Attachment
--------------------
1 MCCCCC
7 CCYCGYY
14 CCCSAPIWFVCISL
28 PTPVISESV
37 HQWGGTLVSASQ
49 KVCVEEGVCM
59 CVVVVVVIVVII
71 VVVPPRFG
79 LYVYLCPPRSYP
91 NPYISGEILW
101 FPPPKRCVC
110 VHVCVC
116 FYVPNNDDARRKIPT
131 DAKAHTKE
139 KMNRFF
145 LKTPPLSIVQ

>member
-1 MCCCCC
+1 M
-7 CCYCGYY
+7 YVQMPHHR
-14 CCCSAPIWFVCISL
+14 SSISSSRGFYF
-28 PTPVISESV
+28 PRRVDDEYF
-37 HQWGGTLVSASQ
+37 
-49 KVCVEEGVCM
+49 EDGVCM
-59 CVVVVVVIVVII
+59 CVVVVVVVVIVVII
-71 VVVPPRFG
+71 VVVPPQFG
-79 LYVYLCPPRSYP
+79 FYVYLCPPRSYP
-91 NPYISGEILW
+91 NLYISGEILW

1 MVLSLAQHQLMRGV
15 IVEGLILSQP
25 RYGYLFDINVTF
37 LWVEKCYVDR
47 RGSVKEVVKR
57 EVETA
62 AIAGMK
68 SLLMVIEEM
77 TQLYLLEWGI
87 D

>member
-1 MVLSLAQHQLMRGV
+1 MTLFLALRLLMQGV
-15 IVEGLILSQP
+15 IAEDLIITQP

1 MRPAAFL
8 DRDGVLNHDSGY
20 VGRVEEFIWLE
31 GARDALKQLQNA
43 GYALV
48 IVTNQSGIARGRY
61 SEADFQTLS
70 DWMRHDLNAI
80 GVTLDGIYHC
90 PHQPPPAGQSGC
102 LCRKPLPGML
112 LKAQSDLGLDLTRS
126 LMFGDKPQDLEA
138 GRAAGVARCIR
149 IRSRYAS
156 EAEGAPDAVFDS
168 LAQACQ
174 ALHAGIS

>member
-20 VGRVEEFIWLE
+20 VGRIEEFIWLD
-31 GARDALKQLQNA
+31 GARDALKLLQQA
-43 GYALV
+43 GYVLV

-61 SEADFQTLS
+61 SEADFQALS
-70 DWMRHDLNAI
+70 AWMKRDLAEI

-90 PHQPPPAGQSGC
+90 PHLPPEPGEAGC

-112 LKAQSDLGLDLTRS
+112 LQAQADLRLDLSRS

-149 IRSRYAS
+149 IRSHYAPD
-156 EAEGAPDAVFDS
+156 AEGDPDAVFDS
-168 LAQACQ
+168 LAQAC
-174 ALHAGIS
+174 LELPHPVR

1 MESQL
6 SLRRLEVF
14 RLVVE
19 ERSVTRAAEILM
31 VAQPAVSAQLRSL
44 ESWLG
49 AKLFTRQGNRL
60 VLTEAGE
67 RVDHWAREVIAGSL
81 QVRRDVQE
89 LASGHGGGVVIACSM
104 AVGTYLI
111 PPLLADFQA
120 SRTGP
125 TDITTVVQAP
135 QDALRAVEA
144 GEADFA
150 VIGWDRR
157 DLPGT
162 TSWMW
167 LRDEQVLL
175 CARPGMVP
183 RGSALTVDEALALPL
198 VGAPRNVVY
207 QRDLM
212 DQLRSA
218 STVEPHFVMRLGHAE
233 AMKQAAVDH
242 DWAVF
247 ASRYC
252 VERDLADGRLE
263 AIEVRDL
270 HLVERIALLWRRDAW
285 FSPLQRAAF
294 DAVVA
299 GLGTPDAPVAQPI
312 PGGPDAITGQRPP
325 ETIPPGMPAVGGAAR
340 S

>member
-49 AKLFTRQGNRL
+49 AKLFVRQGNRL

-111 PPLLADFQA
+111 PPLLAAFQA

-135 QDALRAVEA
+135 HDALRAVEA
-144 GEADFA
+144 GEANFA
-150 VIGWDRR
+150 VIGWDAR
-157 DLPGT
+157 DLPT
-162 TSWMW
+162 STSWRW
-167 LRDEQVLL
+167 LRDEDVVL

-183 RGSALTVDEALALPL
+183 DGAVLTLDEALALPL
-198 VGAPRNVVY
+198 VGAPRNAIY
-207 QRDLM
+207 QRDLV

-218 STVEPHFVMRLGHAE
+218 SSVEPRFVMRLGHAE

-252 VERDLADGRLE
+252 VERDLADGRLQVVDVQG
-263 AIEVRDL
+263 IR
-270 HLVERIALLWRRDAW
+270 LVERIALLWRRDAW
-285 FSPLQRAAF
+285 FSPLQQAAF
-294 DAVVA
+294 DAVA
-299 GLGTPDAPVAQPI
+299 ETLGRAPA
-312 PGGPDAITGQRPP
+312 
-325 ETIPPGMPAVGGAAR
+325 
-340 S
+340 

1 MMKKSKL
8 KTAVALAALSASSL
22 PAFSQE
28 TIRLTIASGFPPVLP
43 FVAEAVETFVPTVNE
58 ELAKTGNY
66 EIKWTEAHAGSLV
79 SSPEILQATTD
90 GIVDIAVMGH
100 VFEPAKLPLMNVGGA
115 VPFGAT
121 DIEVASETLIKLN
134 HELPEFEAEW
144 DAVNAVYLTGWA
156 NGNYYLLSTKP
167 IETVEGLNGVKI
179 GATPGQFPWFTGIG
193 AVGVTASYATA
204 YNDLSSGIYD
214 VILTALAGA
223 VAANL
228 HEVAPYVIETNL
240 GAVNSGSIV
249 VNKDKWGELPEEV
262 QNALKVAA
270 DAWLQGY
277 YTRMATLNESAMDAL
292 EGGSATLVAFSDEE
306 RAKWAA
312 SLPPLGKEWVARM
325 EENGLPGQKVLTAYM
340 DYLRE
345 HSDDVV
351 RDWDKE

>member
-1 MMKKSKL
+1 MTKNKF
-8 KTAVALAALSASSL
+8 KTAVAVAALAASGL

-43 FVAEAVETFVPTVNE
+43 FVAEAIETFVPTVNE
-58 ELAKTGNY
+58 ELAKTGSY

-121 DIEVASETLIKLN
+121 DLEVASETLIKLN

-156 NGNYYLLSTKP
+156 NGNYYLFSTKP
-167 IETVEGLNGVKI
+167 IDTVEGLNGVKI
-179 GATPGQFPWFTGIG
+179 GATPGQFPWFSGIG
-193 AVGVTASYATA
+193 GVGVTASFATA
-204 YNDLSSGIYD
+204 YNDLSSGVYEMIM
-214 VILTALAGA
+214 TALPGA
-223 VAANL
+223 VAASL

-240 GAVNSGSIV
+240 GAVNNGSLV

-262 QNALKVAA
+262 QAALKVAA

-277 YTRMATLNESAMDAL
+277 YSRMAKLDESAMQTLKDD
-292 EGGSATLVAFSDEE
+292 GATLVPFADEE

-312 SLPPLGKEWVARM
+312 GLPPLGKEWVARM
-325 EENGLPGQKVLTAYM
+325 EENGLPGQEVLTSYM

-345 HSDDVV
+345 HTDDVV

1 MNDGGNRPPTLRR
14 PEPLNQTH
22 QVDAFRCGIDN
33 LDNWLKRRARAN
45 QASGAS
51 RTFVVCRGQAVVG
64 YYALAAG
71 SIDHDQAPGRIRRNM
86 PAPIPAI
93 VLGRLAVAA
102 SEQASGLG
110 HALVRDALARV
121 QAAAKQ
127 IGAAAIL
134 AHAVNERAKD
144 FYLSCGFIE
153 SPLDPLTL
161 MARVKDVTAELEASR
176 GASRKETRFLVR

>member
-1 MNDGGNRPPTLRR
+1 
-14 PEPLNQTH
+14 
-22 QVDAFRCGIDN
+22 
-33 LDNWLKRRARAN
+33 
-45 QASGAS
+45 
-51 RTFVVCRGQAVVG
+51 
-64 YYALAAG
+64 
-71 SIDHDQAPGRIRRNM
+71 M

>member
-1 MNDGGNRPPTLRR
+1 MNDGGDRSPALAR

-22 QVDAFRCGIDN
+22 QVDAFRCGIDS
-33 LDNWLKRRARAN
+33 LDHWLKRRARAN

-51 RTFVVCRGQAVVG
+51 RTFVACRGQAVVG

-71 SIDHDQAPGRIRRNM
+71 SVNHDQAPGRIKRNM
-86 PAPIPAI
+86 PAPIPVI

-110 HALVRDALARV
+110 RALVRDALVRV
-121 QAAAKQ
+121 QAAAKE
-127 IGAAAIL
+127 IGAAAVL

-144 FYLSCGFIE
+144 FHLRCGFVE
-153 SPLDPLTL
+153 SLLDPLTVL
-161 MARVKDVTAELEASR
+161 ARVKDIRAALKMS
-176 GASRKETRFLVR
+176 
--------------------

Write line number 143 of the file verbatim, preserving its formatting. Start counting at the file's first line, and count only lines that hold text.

+150 VIGWDAR